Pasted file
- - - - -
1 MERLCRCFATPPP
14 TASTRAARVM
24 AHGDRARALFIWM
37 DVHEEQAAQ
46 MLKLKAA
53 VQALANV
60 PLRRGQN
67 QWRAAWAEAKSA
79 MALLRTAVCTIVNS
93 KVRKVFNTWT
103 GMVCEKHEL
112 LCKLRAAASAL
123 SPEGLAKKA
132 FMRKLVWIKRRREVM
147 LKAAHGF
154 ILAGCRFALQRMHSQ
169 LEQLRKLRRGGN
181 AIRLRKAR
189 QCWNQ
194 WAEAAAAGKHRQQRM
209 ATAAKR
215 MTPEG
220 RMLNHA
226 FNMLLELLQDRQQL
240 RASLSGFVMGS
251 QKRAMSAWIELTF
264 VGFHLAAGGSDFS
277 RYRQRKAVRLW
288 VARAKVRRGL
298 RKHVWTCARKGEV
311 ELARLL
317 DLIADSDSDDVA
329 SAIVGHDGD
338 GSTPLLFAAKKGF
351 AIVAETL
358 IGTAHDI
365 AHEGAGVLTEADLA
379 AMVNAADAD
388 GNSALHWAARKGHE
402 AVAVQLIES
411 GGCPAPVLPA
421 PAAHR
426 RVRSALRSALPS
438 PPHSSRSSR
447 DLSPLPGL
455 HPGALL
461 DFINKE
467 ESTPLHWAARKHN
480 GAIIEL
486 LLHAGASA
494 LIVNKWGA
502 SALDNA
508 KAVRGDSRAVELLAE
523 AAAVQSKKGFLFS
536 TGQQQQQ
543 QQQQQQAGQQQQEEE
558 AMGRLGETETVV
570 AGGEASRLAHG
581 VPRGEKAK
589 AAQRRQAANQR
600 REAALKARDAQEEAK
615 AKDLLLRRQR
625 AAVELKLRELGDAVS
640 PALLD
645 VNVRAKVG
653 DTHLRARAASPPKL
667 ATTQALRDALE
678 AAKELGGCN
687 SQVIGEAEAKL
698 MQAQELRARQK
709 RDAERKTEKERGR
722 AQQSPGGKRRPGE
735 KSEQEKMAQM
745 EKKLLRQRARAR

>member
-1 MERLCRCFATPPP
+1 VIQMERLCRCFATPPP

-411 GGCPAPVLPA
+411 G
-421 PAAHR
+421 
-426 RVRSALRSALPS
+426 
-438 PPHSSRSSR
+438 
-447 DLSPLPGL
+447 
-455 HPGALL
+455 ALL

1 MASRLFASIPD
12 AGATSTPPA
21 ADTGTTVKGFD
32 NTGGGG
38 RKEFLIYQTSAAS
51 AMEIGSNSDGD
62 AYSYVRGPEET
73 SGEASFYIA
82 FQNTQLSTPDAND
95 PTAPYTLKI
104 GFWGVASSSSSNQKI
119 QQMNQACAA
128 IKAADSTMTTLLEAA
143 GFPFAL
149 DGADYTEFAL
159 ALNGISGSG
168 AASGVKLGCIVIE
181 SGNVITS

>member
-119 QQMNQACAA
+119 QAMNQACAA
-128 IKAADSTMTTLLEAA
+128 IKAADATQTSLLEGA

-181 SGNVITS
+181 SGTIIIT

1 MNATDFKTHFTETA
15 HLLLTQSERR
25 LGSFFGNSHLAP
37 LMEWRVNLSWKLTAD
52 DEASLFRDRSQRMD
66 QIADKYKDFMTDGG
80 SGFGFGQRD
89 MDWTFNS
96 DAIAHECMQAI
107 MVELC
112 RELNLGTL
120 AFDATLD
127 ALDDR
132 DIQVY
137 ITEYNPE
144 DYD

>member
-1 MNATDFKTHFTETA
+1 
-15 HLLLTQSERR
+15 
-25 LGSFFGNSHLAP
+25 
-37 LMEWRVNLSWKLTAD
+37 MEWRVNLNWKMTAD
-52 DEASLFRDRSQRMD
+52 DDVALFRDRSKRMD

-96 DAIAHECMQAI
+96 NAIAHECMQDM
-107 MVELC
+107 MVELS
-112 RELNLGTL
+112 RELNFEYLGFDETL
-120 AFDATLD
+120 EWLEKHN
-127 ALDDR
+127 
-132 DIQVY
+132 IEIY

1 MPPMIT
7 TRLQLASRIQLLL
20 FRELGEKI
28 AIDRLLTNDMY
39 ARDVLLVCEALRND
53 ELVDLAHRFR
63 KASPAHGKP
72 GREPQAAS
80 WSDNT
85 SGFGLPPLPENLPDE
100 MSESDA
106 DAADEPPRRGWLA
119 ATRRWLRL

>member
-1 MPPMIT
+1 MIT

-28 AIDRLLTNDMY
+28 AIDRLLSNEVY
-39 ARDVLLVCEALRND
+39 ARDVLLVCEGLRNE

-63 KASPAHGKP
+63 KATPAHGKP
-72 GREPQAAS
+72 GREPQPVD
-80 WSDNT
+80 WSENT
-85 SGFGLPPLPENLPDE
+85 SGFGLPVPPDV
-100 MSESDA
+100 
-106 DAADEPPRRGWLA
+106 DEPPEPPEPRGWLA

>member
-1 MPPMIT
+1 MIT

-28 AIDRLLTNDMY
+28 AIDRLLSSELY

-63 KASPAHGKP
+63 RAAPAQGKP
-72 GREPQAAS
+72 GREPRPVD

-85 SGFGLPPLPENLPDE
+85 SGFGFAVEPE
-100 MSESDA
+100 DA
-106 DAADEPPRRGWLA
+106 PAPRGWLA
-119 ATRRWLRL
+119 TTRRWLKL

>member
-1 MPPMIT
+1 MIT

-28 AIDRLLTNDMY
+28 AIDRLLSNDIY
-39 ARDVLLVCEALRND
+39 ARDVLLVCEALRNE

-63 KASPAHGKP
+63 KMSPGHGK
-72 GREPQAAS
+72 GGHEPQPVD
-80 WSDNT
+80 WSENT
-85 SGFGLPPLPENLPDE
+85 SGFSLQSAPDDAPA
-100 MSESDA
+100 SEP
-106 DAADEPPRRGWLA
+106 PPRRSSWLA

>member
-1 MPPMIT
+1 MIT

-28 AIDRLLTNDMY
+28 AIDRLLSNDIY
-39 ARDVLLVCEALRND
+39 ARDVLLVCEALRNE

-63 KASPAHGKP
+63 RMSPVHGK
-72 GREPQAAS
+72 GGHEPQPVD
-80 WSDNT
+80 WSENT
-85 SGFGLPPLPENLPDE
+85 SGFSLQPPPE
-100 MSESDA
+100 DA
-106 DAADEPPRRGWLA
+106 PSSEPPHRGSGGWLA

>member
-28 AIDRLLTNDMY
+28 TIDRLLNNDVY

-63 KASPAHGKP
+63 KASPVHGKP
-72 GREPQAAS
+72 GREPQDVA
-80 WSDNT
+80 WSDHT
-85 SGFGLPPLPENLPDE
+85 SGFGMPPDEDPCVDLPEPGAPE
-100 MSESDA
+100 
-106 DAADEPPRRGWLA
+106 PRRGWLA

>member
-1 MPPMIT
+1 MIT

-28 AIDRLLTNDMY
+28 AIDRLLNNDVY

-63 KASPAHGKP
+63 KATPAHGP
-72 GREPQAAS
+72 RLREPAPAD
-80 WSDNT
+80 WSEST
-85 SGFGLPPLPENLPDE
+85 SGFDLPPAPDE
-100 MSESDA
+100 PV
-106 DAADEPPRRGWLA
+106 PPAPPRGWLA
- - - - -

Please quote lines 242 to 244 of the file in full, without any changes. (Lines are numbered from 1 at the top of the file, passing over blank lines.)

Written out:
-28 AIDRLLTNDMY
+28 TIDRLLNNDVY

-63 KASPAHGKP